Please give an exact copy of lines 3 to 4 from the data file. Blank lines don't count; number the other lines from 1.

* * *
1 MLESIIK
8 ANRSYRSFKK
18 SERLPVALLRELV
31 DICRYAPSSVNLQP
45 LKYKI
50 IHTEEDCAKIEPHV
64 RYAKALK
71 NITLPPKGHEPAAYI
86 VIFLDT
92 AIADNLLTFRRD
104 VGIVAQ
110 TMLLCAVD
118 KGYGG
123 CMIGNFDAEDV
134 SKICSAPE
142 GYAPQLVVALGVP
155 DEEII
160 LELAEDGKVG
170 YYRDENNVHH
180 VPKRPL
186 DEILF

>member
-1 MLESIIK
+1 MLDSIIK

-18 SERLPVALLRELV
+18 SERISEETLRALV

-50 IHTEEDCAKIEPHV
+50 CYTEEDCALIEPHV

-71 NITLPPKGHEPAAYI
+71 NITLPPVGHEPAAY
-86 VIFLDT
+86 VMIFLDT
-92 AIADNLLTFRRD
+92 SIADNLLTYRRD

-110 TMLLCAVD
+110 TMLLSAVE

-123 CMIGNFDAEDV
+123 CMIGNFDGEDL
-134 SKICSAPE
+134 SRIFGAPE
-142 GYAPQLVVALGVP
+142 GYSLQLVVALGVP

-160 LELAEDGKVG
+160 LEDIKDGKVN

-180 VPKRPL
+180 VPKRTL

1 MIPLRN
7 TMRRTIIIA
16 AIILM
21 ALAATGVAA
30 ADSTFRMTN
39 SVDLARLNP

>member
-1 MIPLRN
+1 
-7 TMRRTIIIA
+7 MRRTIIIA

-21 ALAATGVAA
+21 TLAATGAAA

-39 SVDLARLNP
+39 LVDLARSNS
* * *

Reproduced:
18 SERLPVALLRELV
31 DICRYAPSSVNLQP